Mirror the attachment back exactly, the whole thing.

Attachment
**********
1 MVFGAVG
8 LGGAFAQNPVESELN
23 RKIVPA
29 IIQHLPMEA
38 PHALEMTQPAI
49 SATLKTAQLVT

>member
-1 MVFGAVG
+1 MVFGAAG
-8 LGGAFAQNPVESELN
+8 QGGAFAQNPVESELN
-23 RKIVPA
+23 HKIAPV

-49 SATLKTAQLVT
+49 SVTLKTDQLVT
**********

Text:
1 MVFGAVG
8 LGGAFAQNPVESELN
23 RKIVPA
29 IIQHLPMEA
38 PHALEMTQPAI
49 SATLKTAQLVT

>member
-1 MVFGAVG
+1 MVFGAAG
-8 LGGAFAQNPVESELN
+8 QGGAFAQNPVESELN
-23 RKIVPA
+23 HKIAPV

-49 SATLKTAQLVT
+49 SVTLKTDQLVT